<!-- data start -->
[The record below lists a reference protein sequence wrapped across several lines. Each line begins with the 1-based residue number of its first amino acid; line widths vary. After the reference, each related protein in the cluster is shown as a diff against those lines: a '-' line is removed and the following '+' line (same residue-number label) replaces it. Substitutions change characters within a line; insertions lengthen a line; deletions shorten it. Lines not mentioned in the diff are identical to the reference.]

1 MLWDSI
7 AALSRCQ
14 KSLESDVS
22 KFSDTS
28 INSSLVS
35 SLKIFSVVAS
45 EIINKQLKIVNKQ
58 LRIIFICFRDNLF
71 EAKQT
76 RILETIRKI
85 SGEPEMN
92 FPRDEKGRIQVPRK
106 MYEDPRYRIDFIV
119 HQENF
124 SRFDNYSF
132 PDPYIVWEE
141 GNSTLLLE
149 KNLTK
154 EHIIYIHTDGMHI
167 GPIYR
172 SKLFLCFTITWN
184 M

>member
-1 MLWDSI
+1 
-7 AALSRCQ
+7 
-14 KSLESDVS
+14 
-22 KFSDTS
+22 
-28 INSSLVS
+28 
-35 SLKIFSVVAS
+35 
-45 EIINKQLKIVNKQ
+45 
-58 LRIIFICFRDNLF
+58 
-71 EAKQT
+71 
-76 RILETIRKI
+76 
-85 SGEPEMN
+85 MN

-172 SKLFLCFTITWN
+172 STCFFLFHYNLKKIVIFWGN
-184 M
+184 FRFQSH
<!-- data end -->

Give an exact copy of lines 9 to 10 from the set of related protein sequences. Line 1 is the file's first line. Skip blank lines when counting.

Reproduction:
58 LRIIFICFRDNLF
71 EAKQT